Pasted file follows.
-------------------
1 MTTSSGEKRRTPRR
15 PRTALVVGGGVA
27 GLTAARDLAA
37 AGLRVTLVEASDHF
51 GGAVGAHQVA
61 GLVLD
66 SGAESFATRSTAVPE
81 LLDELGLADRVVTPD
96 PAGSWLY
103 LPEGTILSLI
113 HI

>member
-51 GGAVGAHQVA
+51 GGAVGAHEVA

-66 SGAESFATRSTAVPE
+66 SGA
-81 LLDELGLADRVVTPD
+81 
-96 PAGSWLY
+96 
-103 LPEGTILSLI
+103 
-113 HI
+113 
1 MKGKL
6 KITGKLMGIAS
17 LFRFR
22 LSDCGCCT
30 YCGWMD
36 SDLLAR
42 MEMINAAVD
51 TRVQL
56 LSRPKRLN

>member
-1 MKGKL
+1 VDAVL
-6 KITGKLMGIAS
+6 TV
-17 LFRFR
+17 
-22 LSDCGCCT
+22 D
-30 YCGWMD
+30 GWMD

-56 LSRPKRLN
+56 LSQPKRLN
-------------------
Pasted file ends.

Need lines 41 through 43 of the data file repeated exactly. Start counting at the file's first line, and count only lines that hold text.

-22 LSDCGCCT
+22 D
-30 YCGWMD